POP, so get new ones. A few volts higher rating would be nice....


radio nut
09-30-2014, 05:44 PM
I thought about that already, since 3 are 1000 MF@35 and I believe the other 3 all in the same are are 1000mf@16 volts. The only thing that might make it interesting is the area is kinda tight, make make installing higher voltage ones "ugly". A couple of 16 volt are almost touching a heat sink now,35 volt caps would be bigger and hitting it. Now I will admit I see nothing attached to the heat sink so it in this case may be to match the height of the rest of circuit board in order for a cover to bolt on to "something " in this corner so maybe that won't hurt anything.
And with the price of these caps a little experimentation may not hurt

radio nut
09-30-2014, 05:46 PM
its the caps in the first picture i posted.....the only clear pic!

radio nut
09-30-2014, 05:50 PM
I guess one thing so far is a good sign...the fuse on this board isn't blown so hopefully nothing else went bad.
I was told on this site not to even turn it on...which I understand why but I already did because the owner tried for a long time to see if it would ever work so I figured any real damage was already done.
I hope I am not wrong!

09-30-2014, 07:33 PM
Well you don't have to go to 35v from 16v. You can do 20v, or 25v. And there are times
when going to opposite lead layout and putting some insulation over the leads as you
replace the cap will help the ugliness factor out. Don't forget there can be at least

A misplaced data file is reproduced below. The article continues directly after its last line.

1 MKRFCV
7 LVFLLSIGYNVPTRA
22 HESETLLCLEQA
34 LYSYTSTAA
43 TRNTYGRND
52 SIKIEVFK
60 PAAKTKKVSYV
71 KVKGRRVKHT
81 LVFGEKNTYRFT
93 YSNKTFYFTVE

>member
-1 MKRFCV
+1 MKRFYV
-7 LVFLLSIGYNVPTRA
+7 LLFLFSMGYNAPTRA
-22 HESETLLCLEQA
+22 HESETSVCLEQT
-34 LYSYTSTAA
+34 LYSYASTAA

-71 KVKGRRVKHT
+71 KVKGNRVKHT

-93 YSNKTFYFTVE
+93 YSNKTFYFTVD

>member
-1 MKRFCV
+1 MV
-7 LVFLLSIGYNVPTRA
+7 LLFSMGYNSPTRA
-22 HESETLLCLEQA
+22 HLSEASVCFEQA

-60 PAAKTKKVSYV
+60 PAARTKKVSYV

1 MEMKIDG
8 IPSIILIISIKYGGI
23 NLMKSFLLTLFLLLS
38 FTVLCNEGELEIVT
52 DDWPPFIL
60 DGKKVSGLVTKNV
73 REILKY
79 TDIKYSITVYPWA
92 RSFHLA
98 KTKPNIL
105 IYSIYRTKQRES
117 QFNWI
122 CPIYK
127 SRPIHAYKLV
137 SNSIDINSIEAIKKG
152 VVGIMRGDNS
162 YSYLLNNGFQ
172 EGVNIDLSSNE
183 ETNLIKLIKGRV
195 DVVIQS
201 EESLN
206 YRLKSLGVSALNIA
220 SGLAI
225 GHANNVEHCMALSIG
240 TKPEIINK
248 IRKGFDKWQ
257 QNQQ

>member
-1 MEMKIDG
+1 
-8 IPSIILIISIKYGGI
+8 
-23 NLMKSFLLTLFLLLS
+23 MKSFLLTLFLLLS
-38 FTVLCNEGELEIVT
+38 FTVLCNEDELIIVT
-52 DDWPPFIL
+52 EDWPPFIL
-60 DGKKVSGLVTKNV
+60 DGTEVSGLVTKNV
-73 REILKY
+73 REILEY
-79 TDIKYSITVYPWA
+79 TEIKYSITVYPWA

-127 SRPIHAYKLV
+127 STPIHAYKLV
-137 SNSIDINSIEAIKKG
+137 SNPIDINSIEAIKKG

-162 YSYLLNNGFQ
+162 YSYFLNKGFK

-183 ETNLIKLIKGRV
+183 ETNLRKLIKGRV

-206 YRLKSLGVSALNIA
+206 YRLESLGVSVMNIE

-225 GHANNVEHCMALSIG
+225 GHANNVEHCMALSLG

2 good possibilities for these newer caps going bad. They skimped on the design and used
a 16v cap in a 16v circuit, leaving no margin. or the manufacturer of the caps skimped
and the caps really will not last at the 16v level. Also, if they skimped on the caps, they
most likely skimped on the more expensive parts too, and maybe some of them may not
be available when they fry, so don't outclass this thing with Lexus parts.... The rest of it
may not last....


radio nut
09-30-2014, 07:54 PM
one output is 24 volts ....written on bottom of board and the other i "believe" was 5 volts. 24 i am positive but not so sure on the other. I'm at work on break and the board is at home. i am pretty sure there was enough leg room on voltage though. must be poor quality caps.

radio nut
09-30-2014, 07:56 PM
I tried the net and so far this power supply board is not available to purchase, and if it is it's probably not cost effective either!

09-30-2014, 08:46 PM
Yah, they know the life of the unit as a whole is most likely pretty short.


radio nut
10-08-2014, 01:14 PM
well, just yesterday had the time to remove the caps, and sure enough on a heathkit cap checker they tested fine at low voltage and junk at circuit voltage. ordered new ones and now its the waiting game for the new ones to get here.

10-09-2014, 06:12 AM
Regarding realestate of the caps on circuit boards, most manufacturers have reduced the size of the can over recent years and/or offer a taller profile (same diameter) and at the next higher voltage range (say what was 16V and now is 25V) to give you some more margin. This is why many use the very good parametric search engine features like Mouser and DigiKey have when shopping for components. As others have said, a failed 47uF 16V 85deg-C high frequency switching power supply cap in a 15V circuit is a very poor margin. To me it should be a low ESR, 25V 125 deg-C pro-active replacement type; maybe also upping the capacitance to 63 or even 100uF to get the ESR even lower.

Tom (PK)

10-09-2014, 09:59 AM
For this type of circuit, going up in voltage probably won't help much, and could actually make things worse since higher voltage caps can have higher ESR. You need to use caps that are rated for high ripple current, and low ESR. Also, they must be 105 degree caps. Since space is tight, pay attention to the diameter of the replacements. Often, comparable caps are available in several sizes. Go with name brand caps like Nichicon, or Panasonic. Don't just stick some house brand like NTE in there. You've already seen what happens when they use any old cap...